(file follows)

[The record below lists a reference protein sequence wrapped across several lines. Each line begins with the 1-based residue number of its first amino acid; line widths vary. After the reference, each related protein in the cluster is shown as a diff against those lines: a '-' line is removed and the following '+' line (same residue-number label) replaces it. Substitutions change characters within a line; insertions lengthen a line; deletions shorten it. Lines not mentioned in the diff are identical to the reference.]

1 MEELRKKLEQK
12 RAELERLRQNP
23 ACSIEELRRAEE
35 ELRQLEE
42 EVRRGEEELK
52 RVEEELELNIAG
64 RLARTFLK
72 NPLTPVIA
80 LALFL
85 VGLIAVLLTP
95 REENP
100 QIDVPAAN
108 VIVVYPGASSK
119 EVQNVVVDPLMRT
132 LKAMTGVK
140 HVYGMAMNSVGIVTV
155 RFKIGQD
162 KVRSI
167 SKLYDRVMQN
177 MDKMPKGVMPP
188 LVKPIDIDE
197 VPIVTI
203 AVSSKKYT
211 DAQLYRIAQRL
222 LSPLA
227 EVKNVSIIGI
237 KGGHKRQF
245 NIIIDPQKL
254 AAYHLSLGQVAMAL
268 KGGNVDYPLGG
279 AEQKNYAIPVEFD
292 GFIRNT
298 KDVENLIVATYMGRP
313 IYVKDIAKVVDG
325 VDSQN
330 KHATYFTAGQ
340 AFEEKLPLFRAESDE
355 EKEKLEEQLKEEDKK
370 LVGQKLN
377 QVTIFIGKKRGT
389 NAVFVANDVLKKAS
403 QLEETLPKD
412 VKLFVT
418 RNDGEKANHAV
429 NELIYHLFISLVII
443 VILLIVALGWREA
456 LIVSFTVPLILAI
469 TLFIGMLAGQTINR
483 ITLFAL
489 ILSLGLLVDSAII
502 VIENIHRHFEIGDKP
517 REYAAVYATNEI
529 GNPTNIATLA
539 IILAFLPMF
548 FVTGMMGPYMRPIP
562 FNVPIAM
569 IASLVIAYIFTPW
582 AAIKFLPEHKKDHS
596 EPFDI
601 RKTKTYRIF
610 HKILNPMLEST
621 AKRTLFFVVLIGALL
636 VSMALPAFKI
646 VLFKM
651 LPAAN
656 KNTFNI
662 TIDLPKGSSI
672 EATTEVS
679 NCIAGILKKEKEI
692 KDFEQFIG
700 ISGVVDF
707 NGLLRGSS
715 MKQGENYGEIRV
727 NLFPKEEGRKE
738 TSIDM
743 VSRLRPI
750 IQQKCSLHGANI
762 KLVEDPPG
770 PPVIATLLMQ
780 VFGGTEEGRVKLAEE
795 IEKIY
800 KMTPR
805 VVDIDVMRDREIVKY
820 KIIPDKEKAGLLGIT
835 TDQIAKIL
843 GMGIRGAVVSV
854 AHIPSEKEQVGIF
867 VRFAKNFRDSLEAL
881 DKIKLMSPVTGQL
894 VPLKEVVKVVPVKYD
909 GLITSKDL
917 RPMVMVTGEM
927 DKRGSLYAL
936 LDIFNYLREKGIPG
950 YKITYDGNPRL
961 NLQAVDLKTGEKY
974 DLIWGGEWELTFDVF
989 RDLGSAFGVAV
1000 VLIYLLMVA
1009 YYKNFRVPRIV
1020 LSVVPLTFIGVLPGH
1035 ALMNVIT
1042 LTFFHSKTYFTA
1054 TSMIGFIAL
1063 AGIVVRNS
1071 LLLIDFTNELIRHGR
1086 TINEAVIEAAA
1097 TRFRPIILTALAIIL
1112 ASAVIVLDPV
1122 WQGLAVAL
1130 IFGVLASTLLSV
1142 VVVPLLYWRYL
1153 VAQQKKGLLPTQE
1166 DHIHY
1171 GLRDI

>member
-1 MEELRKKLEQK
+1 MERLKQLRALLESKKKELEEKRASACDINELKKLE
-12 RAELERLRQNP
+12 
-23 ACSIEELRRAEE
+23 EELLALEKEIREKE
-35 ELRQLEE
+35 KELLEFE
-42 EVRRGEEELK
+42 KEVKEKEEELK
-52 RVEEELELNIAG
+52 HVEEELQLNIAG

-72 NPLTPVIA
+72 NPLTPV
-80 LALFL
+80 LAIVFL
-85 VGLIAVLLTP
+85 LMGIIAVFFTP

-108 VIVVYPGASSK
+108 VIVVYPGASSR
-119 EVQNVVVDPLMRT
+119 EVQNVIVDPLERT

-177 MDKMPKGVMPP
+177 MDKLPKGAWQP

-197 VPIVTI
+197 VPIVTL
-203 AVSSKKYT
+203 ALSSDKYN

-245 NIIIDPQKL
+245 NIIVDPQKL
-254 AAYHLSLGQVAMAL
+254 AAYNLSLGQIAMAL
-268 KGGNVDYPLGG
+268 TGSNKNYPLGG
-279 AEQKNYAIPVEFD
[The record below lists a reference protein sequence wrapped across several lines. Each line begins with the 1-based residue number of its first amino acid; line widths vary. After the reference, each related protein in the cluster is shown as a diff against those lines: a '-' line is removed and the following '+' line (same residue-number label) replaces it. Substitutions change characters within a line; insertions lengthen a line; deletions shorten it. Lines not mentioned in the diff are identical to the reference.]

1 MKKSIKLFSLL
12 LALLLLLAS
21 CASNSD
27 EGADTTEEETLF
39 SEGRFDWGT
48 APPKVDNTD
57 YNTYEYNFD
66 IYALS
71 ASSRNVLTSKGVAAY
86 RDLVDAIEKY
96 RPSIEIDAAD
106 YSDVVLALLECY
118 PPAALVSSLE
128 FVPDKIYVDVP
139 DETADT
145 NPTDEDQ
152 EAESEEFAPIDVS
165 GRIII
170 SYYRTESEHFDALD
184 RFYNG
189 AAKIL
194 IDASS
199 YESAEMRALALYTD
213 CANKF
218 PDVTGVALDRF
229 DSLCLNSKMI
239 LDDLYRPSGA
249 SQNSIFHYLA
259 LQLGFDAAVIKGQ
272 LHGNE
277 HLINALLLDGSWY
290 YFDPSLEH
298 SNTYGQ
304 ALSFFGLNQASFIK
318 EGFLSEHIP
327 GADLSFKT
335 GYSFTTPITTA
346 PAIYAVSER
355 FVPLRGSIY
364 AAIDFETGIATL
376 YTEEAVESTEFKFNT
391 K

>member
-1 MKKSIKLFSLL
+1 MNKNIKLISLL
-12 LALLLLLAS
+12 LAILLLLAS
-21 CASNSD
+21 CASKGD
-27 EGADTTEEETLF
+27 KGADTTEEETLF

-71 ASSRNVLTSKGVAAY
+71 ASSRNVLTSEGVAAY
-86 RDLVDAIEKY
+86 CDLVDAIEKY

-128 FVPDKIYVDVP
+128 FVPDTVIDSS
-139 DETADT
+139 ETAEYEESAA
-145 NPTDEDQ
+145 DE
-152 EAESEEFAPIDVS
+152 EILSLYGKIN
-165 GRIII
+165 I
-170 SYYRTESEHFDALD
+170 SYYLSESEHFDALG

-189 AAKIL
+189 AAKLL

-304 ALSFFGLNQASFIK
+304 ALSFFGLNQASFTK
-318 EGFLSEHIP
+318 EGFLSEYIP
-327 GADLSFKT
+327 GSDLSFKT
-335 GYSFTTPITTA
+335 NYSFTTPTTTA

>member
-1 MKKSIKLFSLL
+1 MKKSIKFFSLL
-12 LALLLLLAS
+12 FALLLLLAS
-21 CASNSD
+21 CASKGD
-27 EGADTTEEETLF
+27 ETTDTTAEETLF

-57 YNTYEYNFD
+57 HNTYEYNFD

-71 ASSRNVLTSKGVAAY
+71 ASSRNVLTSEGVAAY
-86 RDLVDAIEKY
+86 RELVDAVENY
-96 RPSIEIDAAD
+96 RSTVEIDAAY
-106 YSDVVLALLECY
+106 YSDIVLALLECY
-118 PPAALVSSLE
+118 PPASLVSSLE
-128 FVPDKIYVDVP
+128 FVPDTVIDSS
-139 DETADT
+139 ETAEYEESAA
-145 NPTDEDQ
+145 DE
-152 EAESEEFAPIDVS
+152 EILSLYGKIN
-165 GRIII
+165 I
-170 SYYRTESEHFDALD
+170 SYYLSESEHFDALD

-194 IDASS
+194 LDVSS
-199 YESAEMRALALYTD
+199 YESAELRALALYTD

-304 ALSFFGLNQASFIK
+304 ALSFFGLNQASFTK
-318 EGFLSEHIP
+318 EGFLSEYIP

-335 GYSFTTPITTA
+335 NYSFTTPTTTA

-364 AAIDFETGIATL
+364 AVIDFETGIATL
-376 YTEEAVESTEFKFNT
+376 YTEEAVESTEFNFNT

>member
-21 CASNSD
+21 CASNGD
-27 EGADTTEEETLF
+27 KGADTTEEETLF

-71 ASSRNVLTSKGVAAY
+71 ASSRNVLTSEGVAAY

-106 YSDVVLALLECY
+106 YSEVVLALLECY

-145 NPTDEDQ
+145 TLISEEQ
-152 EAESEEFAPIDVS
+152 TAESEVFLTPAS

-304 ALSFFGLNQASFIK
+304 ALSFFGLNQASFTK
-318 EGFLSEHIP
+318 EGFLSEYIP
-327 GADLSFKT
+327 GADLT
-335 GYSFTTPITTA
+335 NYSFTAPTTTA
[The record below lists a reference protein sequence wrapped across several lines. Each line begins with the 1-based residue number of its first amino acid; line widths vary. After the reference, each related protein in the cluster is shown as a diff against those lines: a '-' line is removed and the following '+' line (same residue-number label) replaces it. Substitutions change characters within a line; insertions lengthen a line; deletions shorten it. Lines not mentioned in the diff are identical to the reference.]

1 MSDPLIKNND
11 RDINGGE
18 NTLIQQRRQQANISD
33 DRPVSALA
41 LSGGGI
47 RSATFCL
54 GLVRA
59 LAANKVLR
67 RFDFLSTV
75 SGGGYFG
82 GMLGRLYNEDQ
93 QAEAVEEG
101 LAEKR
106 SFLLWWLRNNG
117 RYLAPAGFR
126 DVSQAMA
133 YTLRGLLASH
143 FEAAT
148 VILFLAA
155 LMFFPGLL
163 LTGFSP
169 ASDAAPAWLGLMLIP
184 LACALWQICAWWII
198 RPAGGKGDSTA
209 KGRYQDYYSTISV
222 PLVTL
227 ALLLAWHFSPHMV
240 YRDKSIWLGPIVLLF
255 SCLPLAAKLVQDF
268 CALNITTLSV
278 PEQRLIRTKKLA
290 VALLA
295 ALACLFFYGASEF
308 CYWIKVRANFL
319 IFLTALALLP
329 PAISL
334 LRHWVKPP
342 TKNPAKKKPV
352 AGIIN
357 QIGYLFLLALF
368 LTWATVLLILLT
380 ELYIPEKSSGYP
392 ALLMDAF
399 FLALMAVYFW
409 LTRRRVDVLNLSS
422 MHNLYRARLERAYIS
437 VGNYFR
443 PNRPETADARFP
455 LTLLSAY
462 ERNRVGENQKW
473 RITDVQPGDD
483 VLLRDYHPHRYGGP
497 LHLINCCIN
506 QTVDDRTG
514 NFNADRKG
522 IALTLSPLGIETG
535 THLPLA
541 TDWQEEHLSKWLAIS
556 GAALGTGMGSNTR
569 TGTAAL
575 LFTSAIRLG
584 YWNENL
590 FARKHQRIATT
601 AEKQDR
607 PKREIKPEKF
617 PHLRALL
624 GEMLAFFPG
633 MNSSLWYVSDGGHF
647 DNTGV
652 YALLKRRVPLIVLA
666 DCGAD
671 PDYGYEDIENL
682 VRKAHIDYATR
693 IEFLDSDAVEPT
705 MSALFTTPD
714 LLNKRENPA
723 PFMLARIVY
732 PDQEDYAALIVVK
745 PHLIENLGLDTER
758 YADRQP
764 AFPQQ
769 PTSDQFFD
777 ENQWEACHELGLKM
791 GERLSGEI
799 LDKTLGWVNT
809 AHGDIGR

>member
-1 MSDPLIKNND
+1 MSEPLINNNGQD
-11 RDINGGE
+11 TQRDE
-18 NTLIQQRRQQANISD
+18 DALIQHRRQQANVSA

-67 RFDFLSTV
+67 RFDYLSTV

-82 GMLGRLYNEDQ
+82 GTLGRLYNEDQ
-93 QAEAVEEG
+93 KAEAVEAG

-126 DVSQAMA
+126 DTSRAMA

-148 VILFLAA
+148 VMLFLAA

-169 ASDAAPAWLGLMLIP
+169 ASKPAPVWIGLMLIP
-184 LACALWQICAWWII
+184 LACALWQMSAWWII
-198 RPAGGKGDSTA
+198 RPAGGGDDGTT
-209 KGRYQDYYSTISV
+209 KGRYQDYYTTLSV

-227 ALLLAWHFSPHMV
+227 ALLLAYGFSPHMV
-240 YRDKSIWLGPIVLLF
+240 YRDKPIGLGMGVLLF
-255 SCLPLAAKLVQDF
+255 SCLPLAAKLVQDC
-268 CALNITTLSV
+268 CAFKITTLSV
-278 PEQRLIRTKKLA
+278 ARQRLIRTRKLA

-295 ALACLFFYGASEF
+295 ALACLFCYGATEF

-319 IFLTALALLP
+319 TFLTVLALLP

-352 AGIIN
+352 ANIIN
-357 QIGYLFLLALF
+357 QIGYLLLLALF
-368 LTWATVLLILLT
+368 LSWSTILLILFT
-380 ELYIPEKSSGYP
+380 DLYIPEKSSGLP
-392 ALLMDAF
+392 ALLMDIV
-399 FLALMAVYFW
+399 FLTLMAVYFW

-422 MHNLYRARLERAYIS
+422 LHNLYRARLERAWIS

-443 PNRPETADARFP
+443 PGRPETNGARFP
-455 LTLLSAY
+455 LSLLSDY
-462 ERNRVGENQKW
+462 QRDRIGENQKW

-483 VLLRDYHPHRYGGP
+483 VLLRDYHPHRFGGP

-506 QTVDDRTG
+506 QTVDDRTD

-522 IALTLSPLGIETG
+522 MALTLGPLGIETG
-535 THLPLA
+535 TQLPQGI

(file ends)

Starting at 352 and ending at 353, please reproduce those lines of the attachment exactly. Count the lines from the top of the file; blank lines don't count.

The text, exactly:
497 LHLINCCIN
506 QTVDDRTG